Coupling a macroscopic kinetic model with a flux balance analysis to model a mAb producing CHO culture
Presentation during the 14th European Congress of Chemical Engineering, 17-21 September - Berlin
Date: 09-19-2023 , Time: 12:25 pm | Topic: H - Digital transformation
Over the last decades, mammalian Chinese Hamster Ovary (CHO) cell culture has become the preferred strategy for industrial therapeutic production of biotherapeutics. This is rooted in their availability to produce, in large quantities and with high quality, complex proteins with post-translational modifications, such as monoclonal antibodies (mAbs) for instance.
Incentives to improve performance, robustness, controllability and automation of the production processes lead to the development of digital twins to simulate and predict the culture behavior, quickly and at low cost. The efficient development of these digital twins are based on biological and physical models, ranging from the microscopic (intracellular) to the macroscopic (extracellular) scale that should be capable of integrating all the necessary process data.
Concerning the microscopic models, developing kinetic models that consider the whole metabolic network is still challenging due to the high number of metabolites and therefore the high number of parameters to be determined. Different alternatives to kinetic models have been proposed to describe the intracellular behavior of cells during the culture like the constraint-based model, Flux Balance Analysis (FBA), that assumes an intracellular steady state (equality of outgoing and incoming fluxes over a short time scale) and determines the intracellular flux distribution using incoming fluxes and an optimality objective (classically maximization of growth rate). However, these steady state models require the input of experimental uptake fluxes limiting their ability to predict dynamic cellular culture behavior. In the present study, the coupling of a macroscopic kinetic model with a flux balance analysis to model the dynamic behavior of a mAb producing CHO cell culture carried out in a bioreactor.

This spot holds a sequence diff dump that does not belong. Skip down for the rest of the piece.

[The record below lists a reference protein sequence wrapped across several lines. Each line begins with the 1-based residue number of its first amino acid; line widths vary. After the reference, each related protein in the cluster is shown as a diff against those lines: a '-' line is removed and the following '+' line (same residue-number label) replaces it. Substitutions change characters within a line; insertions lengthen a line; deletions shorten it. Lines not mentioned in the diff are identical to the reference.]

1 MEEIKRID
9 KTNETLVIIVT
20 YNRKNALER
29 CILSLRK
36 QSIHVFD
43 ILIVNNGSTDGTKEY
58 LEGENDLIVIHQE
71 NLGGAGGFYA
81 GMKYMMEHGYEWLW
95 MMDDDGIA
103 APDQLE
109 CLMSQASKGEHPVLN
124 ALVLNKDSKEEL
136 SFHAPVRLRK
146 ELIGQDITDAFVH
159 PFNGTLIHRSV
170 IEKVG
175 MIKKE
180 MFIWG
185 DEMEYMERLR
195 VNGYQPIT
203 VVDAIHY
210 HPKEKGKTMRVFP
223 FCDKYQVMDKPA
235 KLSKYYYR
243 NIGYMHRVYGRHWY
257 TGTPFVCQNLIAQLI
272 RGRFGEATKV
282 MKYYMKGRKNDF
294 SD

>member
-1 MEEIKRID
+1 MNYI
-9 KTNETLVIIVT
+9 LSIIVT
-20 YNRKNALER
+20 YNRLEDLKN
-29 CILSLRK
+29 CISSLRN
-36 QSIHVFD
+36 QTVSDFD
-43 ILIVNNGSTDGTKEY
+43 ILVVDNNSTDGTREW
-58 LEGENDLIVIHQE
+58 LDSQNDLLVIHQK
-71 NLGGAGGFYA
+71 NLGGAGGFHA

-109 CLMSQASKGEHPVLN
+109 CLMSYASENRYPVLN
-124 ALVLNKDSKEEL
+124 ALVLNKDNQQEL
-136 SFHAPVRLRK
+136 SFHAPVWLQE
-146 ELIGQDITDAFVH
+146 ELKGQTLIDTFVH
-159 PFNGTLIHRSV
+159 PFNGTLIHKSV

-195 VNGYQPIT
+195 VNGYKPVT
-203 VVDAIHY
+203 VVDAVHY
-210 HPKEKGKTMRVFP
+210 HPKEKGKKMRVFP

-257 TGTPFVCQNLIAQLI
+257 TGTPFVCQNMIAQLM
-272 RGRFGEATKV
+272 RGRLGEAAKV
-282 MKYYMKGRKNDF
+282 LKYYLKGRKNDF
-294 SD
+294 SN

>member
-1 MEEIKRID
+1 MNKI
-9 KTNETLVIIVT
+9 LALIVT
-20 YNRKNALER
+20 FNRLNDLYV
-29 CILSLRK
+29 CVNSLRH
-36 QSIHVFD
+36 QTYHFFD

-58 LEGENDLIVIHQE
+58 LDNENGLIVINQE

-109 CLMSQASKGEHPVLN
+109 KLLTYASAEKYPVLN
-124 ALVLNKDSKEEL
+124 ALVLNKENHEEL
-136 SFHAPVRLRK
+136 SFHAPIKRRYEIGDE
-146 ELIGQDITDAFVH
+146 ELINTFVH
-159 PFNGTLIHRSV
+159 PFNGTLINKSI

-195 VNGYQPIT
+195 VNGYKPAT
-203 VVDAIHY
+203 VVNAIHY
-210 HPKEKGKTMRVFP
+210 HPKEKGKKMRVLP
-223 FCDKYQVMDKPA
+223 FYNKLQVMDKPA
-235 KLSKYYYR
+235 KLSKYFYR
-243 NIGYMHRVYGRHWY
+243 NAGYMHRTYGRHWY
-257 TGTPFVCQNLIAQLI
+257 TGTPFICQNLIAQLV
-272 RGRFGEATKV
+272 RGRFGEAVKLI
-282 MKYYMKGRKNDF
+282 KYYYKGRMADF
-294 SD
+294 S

The macroscopic model alone is composed of 4 modules, (i) the transport of substrates and products across cell membrane, (ii) the intracellular reactions, (iii) cell growth and (iv) cell death. The FBA is used to replace the intracellular reactions module, using uptake fluxes determined with the kinetics expression of the macroscopic model depending on external and internal concentrations. The obtained flux distribution as well as the calculated growth rate, allow to determine metabolites internal concentrations that are used as inputs to the other modules of the model (cell growth, cell death and transport across cell membrane). Figure 1 schematizes the coupling of both models.
The developed model was programed using Python and consists of the coupling of an ordinary differential equation system representing all the modules except from the intracellular reaction network, and an FBA module using a genome-scale metabolic model of a producing CHO from literature1 . FBA calculations were made using the COBRApy module from Python. Data from batch and fed-batch cultures of CHO producing cells in Erlenmeyer was used to adjust and validate the model. Analysis of extracellular and intracellular concentration of glucose, glutamine, lactate, NH4+ , mAb and lactate dehydrogenase (LDH) were performed using the Gallery multiparametric analyzer (Thermo Fisher Scientific). Amino acids concentration was determined by HPLC-MS. For the intracellular concentrations, a quenching and lysed protocol from literature was used. The simultaneous resolution of the previously described system results in an original multiscale kinetic model with a detailed description of the intracellular dynamics without the need to include a great number of parameters from complex intracellular kinetics and capable of reproducing the obtained experimental data in terms of cell growth, substrate consumption and production rates.